Shea’s Seneca Building at 2178 Seneca Street in South Buffalo is under consideration for listing on the National Register of Historic Places. Schneider Development is currently redeveloping the property into 21 apartments plus commercial and banquet space.
It is just one of the theaters Michael Shea and Shea’s Theaters constructed in Buffalo (the company also purchased and rebranded several theaters including the Teck Theater on Main Street, the Elmwood Theater at 539 Elmwood, the Park Theater on Tonawanda Street, and the Roosevelt at 887 Broadway). Two and portions of a third that Shea constructed remain today (for a depressing look at what has been lost, visit the Cinema Treaures website).
From the Registration Form prepared by Preservation Studios:
Michael Shea and Shea’s Theaters
Michael Shea was born in Buffalo’s Old First Ward in 1859 and played an instrumental role in developing the city’s theater and entertainment scene. Between 1882 and 1934, Michael Shea was one of the leading purveyors of middle class entertainment in Buffalo and operated a number of popular vaudeville halls and later movie theaters. Shea started his career in 1882 by opening Shea’s Music Hall in downtown Buffalo. Shea modeled the vaudeville house after German beer halls and Shea’s Music Hall operated successfully for ten years until it was destroyed in a fire. Following the fire, Shea moved into ‘the Garden,’ an ice rink that he remodeled into a vaudeville house. The aisles of the redecorated ice rink were lined with potted palms, creating an exotic feeling that characterized Shea’s later movie theaters.
Shea’s early playhouses offered vaudeville and variety acts that catered to middle class audiences who yearned for live entertainment but were reticent to attend shows in less proper venues such as the saloons and backroom theaters where most vaudeville performances took place. Shea’s vaudeville halls emphasized service, comfort, and class, and Shea even banned alcohol and smoking to ensure that his venues maintained a dignity befitting middle class patrons. While vaudeville and variety acts formed the backbone of Michael Shea’s early entertainment business, frequently nickelodeons were also part of the entertainment. These simple films ran at the end of the night while guests donned their coats and prepared to leave.
In 1914, Michael Shea opened the first movie theater in downtown Buffalo, a 2,800-seat movie palace called Shea’s Hippodrome. The Hippodrome cost Shea $500,000, but it quickly proved profitable, running three shows a day and screening the latest films, primarily from Paramount Pictures. Like his vaudeville houses, Shea’s Hippodrome catered to a middle class audience with quality service and elaborate and picturesque architecture. Shea also attached a large commercial block to the Hippodrome to generate additional income. The combination of commercial storefronts anchored by a movie theater proved successful and Shea utilized this model in all of his subsequent theater developments.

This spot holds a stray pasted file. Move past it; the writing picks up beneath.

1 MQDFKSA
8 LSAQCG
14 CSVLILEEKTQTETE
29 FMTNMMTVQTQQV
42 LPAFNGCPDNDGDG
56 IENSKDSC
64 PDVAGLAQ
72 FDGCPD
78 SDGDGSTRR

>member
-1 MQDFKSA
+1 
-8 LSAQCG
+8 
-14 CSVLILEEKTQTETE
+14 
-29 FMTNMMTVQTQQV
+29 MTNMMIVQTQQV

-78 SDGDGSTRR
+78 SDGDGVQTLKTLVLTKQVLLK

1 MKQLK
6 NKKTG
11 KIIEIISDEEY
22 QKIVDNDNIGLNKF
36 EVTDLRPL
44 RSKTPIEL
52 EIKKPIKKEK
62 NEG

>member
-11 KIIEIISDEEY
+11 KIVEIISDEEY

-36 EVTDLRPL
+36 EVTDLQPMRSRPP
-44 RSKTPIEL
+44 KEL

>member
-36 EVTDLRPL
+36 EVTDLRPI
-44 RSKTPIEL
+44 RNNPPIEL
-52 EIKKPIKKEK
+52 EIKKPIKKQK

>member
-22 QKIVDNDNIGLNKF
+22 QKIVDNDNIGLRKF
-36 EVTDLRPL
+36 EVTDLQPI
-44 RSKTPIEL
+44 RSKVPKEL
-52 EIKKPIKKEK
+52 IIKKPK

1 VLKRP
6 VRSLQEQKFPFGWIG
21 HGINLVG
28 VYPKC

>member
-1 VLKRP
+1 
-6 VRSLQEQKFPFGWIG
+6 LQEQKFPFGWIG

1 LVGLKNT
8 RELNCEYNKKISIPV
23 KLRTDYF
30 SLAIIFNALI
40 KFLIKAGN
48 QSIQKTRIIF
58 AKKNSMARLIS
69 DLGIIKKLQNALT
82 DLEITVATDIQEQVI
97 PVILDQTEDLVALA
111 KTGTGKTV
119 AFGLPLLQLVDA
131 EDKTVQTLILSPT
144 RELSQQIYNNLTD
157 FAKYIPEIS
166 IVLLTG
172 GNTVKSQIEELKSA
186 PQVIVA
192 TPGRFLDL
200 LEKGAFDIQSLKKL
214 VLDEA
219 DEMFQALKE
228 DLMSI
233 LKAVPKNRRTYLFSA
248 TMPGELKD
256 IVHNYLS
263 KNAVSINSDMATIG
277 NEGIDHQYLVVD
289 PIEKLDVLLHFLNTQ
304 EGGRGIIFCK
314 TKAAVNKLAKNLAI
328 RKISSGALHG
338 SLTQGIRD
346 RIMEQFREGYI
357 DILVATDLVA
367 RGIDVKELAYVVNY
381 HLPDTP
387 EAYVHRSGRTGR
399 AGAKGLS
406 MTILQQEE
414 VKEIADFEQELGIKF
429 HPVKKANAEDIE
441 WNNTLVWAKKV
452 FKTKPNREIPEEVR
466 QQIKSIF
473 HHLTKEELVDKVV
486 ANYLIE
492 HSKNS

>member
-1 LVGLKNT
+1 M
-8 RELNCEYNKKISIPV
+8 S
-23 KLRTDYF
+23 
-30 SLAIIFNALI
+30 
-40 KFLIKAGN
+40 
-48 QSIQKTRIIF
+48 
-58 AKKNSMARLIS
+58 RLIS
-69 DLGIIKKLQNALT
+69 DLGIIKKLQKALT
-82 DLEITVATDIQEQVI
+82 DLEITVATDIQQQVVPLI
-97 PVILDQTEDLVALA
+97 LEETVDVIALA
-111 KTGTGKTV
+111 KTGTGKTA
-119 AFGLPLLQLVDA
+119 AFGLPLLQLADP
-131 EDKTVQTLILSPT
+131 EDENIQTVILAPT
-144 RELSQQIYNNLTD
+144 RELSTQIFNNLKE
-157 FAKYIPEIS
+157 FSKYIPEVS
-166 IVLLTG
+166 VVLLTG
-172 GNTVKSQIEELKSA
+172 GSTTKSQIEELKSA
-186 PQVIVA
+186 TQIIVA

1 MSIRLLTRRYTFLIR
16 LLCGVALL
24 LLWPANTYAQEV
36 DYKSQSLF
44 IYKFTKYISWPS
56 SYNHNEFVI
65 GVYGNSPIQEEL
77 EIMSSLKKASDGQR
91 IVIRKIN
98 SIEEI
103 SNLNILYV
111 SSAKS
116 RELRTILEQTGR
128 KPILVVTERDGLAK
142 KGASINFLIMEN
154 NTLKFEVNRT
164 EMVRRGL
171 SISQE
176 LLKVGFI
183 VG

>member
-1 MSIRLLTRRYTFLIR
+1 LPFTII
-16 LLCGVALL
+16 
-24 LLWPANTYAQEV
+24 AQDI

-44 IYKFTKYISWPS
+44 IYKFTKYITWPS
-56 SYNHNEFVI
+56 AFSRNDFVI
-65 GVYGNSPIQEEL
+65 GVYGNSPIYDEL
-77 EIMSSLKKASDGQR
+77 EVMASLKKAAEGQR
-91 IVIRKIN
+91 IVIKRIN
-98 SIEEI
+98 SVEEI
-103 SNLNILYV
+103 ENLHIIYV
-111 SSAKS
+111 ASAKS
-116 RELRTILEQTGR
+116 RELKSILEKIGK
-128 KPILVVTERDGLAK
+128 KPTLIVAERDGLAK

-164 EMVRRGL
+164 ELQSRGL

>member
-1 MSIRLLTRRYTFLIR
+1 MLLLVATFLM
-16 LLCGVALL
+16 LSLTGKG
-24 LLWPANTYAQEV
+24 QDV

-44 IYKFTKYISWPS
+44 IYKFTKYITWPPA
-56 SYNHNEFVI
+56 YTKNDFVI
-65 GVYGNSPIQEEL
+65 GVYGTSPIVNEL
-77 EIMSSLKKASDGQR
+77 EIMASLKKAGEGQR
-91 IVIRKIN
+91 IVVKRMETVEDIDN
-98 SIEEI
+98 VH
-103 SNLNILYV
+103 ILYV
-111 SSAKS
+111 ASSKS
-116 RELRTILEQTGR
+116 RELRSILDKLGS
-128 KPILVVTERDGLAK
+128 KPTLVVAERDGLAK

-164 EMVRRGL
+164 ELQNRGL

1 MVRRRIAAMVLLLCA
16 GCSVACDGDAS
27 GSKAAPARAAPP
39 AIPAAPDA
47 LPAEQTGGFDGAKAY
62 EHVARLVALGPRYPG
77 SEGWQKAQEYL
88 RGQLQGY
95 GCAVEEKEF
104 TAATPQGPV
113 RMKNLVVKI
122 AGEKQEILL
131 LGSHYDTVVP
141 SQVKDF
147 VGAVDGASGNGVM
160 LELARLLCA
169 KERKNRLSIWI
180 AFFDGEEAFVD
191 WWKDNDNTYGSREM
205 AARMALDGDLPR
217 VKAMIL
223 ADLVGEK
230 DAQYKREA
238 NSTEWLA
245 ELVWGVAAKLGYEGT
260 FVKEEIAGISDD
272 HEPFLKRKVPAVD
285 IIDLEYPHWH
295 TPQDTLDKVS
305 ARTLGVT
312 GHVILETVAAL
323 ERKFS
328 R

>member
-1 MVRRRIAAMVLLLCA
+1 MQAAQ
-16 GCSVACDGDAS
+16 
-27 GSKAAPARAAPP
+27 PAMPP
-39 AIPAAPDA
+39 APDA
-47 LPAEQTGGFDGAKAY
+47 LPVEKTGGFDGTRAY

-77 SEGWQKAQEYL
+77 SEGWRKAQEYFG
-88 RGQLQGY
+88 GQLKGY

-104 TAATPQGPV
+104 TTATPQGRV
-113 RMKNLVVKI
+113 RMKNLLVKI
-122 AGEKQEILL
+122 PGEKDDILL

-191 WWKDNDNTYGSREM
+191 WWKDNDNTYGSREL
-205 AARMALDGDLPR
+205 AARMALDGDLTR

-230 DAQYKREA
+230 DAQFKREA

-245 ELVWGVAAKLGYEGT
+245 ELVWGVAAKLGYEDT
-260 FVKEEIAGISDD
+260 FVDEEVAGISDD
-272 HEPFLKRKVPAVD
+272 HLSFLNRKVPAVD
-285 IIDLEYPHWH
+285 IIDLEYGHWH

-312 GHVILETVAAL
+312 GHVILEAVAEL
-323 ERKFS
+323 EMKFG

The success of Shea’s Hippodrome encouraged Michael Shea to build more movie theaters in Buffalo. During the 1920s, Shea opened six theaters, which can be categorized into two distinct types, the first run theaters and the second run community theaters. Shea’s Hippodrome and Shea’s Buffalo were first run theaters and screened the latest movie releases. These theaters, located in downtown Buffalo, were the largest and most ornate theaters that Michael Shea operated.
Once a movie finished its run in Shea’s Hippodrome or Shea’s Buffalo, it screened at the second run community theaters, including Shea’s Seneca, Shea’s North Park, and Shea’s Kensington. The community theaters were smaller than the first run theaters; for instance, Shea’s Seneca seated roughly 2,500 people compared to the 4,000-person capacity of Shea’s Buffalo. Nonetheless, these smaller theaters maintained the ornate architecture and exotic feeling that characterized Shea’s larger venues, and they adjoined large commercial blocks that contributed to the local retailing scene and provided additional rental income.
Although Michael Shea’s community theater development model proved to be a highly profitable business scheme, his entertainment empire began to crumble in the 1930s, as Buffalonians’ expendable income was reduced significantly during the Great Depression. This challenge to entertainment industries generally was compounded by Shea’s refusal to lay off employees. Soon after his death in 1934, Shea’s wife and daughters sold off their shares in his entertainment empire. Though Shea’s Entertainment Company purchased many struggling rival theaters during the 1930s and opened Shea’s Niagara along Niagara Street in 1940, the company struggled without the guidance of Michael Shea and eventually closed. In subsequent decades, many of Shea’s movie theaters and adjacent commercial buildings were demolished with the exception of Shea’s North Park and Shea’s Buffalo. The theater auditorium at Shea’s Seneca was demolished in 1970, but the Shea’s Seneca Building remains a good representation of the community theater typology in South Buffalo.